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Nurses Help Fill Healthcare Gaps in Rural Communities

June 2013

Due to a combination of economic factors, many rural communities in the United States face healthcare disparities and barriers to care, including shortages of health facilities, physicians, nurses and other medical professionals. In fact, individuals who live in rural areas often find it difficult to attain even the most basic necessary healthcare. In the past few decades, however, nurses have stepped up in their role as rural health providers, helping to treat chronic conditions and educate rural communities about disease prevention – all fundamental needs within a rural community.

“Many individuals in rural communities simply do not know how to gain access to healthcare. It's important for healthcare providers to understand what those challenges are and to work with the patient to develop plans to meet those challenges,” said Audrey Snyder, Ph.D., RN, assistant professor of nursing and researcher at the Rural Health Care Research Center at the University of Virginia in Charlottesville, Virg. “Nurses in particular can be a valuable resource in bridging that gap between rural patients and access to healthcare.”

According to the University of Washington Rural Health Research Center, the number of rural registered nurses (RNs) grew by 216 percent from 1980 to 2004, with nearly one quarter of the U.S. nurse workforce living and working in rural settings. Due to the ongoing shortage of physicians in many rural areas, hospitals in those communities are starting to depend more heavily on nurses to provide preventative and primary care. Because of that, rural nurses often require training across a broad range of areas, including family medicine and emergency and trauma care. Additionally, advanced education and specialized clinical training are recommended for nurses considering a career in the rural setting.

As part of the ongoing effort to help individuals in underserved communities gain greater access to healthcare, telemedicine has become an integral part of the rural healthcare setting. According to Snyder, as telemedicine becomes more popular in rural communities, it’s important for nurses to have a deep understanding of how telemedicine works and the process for using the technology for specialty consultation. For example, a rural nurse may be responsible for facilitating the telehealth equipment in order for the patient to interact with a specialist via two-way audio and video technology.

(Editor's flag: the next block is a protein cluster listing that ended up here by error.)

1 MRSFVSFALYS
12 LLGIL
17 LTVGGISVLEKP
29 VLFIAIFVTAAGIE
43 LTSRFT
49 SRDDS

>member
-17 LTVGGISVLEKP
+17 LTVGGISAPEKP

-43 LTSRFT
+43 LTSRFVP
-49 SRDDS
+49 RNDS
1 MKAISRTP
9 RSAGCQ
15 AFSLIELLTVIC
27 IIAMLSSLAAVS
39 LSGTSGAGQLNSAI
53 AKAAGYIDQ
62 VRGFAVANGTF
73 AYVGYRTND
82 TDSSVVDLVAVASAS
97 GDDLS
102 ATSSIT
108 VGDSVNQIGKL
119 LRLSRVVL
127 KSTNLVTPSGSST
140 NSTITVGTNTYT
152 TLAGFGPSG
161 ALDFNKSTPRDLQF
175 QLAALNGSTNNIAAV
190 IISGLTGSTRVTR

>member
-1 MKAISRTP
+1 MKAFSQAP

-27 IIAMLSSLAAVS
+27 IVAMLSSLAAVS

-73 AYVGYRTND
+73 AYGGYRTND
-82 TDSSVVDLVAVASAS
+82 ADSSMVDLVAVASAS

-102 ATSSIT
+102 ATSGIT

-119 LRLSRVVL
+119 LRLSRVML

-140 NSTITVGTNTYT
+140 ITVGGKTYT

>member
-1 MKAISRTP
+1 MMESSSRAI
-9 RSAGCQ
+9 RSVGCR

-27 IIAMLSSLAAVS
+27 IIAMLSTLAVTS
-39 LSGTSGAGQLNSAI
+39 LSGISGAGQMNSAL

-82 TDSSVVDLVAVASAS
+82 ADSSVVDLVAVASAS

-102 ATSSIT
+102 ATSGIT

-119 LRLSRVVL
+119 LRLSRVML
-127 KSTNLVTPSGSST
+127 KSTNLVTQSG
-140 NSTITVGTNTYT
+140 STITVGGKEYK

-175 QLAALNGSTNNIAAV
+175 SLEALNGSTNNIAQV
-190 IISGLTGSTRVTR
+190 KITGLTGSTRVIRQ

“Working in a rural setting requires a high level of adaptability and a broad spectrum of knowledge, as well as a deep understanding of the culture of the community. That knowledge can help better prepare nurses to properly educate and care for underserved communities,” said Snyder. “Additionally, proper education can help nurses educate and empower patients to help take care of themselves through self-care, treatment and maintenance.”

Rural Health Clinics, freestanding practices that are often staffed by registered nurse practitioners (NPs), play an important role in the delivery of health services to medically underserved areas in the U.S. In this setting, NPs are recognized as expert nurses, serving as regular healthcare providers for children and adults, and helping to minimize health disparities that exist among rural residents. Nurses in these clinics help provide access to primary and emergency services that may not otherwise exist for individuals in rural communities, making it easier for families to live and work in those areas.

Additionally, a nurse in the rural setting may work at a Critical Access Hospital (CAH), a remote facility that provides limited emergency, inpatient and outpatient services. In the CAH setting, nurses rotate on an emergency department call schedule and are responsible for helping stabilize patients as quickly as possible for discharge or transfer to a larger hospital when necessary.

“Nurses truly have a unique opportunity in underserved communities to not only provide better access to healthcare, but also improve overall patient outcomes for those individuals,” said Snyder. “Overall, working in a rural environment can be extremely rewarding – patients are always so grateful for the care that you provide to them and their community.”

For more information about rural nursing, visit

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